Delray Beach Solicitation Lawyer
A person who offers or attempts to offer money or some other commodity of value in return for sex commits the crime of solicitation under Delray Beach and State law. Anyone the state charges with the offense may need an established criminal attorney who can help you prepare a defense for your case. A Delray Beach solicitation lawyer who is well-versed in this area of law can help give you peace of mind throughout your case.
What is Solicitation?
The crime of solicitation for sex is in Title XLVI Chapter 777 of Florida’s criminal code. This law prohibits a person from performing any act—including to allure, seduce, coax, or induce someone—that leads to committing this offense, regardless of whether the sex act itself happens. The defendant in a solicitation case can be the principal party or an accessory to the attempt or actual solicitation.
Criminal Penalties Associated with Soliciting Offenses
Delray Beach treats solicitation as a second-degree misdemeanor in Florida. However, if a person solicits a minor, or an adult posing as a minor, the offense is a felony, which is a more serious crime with a far more severe sentence.
Misdemeanor solicitation convictions are punishable by incarceration in the Palm Beach County jail for up to 60 days and a fine of up to $500. The court may also impose a term of probation continuing for six months.
A Delray Beach solicitation lawyer knows that repeat offenders could face more serious punishments. A second offense may be one year in the county jail, a $1,000 fine or up to one year of probation. Any subsequent solicitation offenses are felonies with potential sentences with a possibility of five years in state prison, a $5,000 fine, or up to five years of probation with various special conditions and penalties.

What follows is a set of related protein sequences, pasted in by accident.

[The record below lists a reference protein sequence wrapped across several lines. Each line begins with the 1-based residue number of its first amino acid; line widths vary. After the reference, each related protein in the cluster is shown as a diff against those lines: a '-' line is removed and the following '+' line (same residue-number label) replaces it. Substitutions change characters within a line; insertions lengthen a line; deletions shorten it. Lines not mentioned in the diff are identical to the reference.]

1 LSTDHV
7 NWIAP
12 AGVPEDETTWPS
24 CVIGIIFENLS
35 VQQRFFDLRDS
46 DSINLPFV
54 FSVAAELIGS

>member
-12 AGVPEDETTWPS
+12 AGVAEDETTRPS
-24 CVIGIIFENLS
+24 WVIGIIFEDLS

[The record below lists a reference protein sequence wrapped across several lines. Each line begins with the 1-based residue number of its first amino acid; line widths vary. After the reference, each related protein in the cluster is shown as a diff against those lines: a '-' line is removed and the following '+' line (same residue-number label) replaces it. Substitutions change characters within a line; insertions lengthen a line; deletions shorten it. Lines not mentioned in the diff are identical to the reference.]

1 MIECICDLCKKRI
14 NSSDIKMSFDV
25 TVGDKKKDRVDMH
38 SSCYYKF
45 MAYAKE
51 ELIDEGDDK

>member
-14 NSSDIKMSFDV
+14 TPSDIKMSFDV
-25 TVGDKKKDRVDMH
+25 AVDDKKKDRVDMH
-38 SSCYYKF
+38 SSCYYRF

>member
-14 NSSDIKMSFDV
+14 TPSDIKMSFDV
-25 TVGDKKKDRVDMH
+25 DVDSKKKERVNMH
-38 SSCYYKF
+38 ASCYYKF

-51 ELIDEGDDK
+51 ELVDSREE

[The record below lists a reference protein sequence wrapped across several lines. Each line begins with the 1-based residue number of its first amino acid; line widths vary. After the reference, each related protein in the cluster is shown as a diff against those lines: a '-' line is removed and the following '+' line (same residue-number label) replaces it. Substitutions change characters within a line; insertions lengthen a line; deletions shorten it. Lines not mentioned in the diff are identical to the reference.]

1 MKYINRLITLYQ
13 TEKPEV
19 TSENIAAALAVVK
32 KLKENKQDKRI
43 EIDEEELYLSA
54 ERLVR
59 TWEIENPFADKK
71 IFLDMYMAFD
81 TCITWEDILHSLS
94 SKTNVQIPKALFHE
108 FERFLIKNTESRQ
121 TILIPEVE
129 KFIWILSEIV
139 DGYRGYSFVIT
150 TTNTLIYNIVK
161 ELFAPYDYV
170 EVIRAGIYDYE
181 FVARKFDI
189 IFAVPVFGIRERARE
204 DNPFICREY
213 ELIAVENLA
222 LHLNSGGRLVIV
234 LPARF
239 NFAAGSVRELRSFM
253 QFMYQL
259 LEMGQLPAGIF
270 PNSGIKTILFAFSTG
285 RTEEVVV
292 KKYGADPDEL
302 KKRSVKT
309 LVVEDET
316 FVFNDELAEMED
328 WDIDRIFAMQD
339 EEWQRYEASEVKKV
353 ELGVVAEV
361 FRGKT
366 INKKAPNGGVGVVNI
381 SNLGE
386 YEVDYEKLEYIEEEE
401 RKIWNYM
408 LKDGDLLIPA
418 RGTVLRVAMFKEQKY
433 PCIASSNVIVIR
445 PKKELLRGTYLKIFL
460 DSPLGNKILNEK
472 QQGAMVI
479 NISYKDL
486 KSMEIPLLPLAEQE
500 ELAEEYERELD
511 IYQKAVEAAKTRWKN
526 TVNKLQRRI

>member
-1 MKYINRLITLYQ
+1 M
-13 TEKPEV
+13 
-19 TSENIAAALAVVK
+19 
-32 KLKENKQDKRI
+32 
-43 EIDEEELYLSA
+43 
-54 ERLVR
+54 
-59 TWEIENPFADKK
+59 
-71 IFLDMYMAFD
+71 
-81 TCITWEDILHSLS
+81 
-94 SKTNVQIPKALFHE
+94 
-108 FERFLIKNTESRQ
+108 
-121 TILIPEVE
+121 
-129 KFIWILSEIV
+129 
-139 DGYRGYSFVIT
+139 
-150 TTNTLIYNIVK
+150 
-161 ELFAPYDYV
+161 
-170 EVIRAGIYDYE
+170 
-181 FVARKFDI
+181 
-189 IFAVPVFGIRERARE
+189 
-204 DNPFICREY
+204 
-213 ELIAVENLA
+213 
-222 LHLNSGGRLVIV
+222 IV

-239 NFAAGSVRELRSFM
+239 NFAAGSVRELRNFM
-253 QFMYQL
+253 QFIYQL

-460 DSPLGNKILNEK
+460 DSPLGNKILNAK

Potential Defense Strategies
If a Delray Beach solicitation lawyer can present evidence that no one exchanged anything of value, the court may drop the charge because they do not meet that element of the law. Another potential defense is entrapment, which happens when law enforcement entices someone to commit solicitation when they would otherwise not be predisposed to commit the crime.
Law enforcement conducts sting operations to catch people who violate the criminal solicitation code with law officers posing as prostitutes to lure customers, but these sting operations are not generally entrapment. These encounters are generally recorded, and it is best to have an experienced attorney review this information to make sure that law enforcement did not illegally entice a client to commit this act.
Other factors may add to the defense depending upon the actual circumstances, such as law officers violating a person’s civil rights by falsifying evidence. The defense may challenge the admissibility of evidence on legal grounds if applicable. If the defense can prove mitigating factors this may sway the Court and/or Prosecutor to impose a lesser sentence.
Avoiding Self-Incrimination After a Solicitation Arrest
Anyone arrested on solicitation charges should not make statements to arresting officers. It could be a potential benefit to someone’s case to politely decline to talk to officers until competent legal counsel is present. That is because the prosecution can use anything a suspect says as evidence that may be difficult to readdress.
In addition to incarceration and a fine, a criminal conviction could prevent people from getting jobs, professional licenses, renting places to live, and present other disadvantages. These and the punishments the law allows are more than sufficient reasons to seek the representation of a highly qualified Delray Beach solicitation lawyer.